Do they have access to your social media accounts, emails, or financial records?
Do you feel like you just can’t have any alone time?
Privacy is essential to every successful relationship, especially if you are married or live together. You deserve to set your own boundaries, and your partner should respect them.
Harmful Financial Behavior
Does your partner make reckless or impulsive purchases without keeping you in the loop?
Do you have unexplained debt or outstanding bills that your partner hasn’t told you about?
Does your partner encourage financial dependence, and hold money or gifts over your head conditionally?
Even if you don’t share a bank account, these behaviors can impact you negatively if you share responsibility for rent, water, electricity, insurance, car payments, or the Internet. It could also be detrimental if you have children, pets, or other family members to look after.
Diminished Sense of Self
Do you feel frustrated, depressed, or trapped? Are these feelings bleeding into other areas of your life, making it harder to focus and function?
Do you just not feel like you’re becoming your best self when you’re around them?
Every relationship is going to have its fair share of “bad days.” But if you begin to notice the bad days outweighing the good, it may be a sign that your relationship is holding you back from personal growth.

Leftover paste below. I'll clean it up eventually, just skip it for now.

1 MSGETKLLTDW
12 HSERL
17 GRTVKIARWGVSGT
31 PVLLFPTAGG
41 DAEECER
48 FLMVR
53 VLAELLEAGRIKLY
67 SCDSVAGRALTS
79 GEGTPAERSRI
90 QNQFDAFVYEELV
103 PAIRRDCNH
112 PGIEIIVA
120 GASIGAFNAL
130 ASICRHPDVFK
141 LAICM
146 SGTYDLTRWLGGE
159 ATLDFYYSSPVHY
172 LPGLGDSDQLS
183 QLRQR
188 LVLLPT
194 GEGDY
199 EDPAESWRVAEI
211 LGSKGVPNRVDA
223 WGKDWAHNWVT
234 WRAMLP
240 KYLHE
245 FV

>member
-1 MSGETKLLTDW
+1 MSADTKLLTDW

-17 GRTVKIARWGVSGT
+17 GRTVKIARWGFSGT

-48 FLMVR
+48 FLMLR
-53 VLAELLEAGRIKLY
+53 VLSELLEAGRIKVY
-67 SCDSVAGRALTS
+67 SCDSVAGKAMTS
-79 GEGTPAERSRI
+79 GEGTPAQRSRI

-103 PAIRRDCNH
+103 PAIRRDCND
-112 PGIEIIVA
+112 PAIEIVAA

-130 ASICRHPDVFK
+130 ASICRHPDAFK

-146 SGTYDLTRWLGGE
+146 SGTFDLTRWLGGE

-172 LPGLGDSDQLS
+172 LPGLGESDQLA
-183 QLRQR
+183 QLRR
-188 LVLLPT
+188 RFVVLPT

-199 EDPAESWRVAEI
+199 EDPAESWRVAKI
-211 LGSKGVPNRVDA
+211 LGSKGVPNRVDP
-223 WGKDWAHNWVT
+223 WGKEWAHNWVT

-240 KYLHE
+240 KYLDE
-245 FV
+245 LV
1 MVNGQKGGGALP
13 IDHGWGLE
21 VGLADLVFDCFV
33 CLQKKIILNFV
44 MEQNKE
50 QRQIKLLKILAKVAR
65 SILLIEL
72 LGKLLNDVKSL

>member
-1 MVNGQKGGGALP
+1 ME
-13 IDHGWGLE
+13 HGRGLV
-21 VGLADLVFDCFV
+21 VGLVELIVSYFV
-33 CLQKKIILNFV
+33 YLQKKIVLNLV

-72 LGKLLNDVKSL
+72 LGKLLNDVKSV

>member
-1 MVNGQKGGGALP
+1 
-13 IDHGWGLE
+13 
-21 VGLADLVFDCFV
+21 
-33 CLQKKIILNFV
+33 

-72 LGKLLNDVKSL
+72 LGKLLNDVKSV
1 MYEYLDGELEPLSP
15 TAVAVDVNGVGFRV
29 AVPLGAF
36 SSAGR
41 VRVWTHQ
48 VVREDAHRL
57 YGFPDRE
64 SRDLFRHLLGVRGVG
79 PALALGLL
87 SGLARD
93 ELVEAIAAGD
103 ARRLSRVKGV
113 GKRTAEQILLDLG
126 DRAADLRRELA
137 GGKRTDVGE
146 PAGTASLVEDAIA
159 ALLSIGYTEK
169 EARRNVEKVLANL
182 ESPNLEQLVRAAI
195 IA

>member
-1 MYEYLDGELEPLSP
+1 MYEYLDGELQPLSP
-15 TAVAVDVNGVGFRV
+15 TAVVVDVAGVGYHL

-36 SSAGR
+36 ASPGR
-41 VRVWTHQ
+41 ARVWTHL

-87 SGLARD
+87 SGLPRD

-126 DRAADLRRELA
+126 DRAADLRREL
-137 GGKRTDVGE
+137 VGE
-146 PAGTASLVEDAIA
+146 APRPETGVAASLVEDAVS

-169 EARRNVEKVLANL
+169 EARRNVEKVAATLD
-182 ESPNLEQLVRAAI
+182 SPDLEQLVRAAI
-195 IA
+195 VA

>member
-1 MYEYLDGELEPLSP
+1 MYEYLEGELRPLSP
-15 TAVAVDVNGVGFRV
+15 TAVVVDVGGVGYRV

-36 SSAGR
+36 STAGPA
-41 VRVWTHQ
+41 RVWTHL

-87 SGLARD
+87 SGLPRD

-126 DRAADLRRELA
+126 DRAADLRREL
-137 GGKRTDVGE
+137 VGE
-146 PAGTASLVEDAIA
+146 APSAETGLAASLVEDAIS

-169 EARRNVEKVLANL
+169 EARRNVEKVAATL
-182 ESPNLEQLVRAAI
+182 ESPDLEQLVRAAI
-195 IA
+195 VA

Intervention From Friends or Family
It’s one thing for your friends and family to simply dislike your partner. In some instances, it’s unjustified, especially if it’s based solely on their race, religion, gender identity, or other personal identifiers beyond their control.
Other times, they could have an intuitive sense that your partner may not be treating you fairly. If they notice warning signs of abuse or toxic behavior, don’t dismiss them.
What to Do About a Toxic Relationship
There is no one-size-fits-all guide to every relationship. After taking this toxic relationship quiz, if you if you’re still not sure, there are some behaviors you shouldn’t tolerate, including verbal, physical, or sexual abuse.
However, you don’t have to give up just yet. If you’re unsure about whether to leave, consider the following:
- What do you look for in your relationships?
- Do you share stuff or values with your partner?
- How do they generally make you feel?
- How is the sexual health of your relationship?
- Have you tried to work out toxic behavior before?
The first step toward working through a toxic relationship is honest and straightforward communication. Instead of piling on the blame, focus on how their actions hurt you, and what boundaries you think you need to correct it.
Sometimes, couples counseling is the only way to address the root causes of toxic behavior. It helps to have an objective third-party analyze ways in which both of you could improve your own behaviors.
But if you find yourself having this conversation too often, it may be a sign that it’s time to let go.
Did This Toxic Relationship Quiz Help You?
If you are in a toxic relationship, know that you are never alone and you do not deserve the blame. We hope that this toxic relationship quiz helped you identify red flags in your relationship and how to handle them. For more information about attachment styles in relationships, check out this attachment style quiz.
Looking for more relationship advice? Need help healing from a toxic relationship? Reach out today for a free 30-minute consultation; we’re here to help.